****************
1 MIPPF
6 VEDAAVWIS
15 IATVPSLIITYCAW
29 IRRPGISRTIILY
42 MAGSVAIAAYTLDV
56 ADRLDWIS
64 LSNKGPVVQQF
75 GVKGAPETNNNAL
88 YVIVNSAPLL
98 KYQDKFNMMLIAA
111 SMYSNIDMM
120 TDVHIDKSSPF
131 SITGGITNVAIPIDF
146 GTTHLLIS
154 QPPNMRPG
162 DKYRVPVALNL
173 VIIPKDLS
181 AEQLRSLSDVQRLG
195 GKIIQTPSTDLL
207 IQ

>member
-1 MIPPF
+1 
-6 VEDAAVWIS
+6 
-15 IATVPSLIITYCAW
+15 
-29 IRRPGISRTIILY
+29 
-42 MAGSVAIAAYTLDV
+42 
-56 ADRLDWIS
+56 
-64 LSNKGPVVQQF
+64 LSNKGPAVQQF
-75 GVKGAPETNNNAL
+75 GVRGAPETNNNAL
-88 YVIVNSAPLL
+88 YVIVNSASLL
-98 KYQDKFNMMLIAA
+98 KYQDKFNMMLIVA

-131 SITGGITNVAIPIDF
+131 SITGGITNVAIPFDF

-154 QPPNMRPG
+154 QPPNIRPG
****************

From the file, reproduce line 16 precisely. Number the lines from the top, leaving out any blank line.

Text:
162 DKYRVPVALNL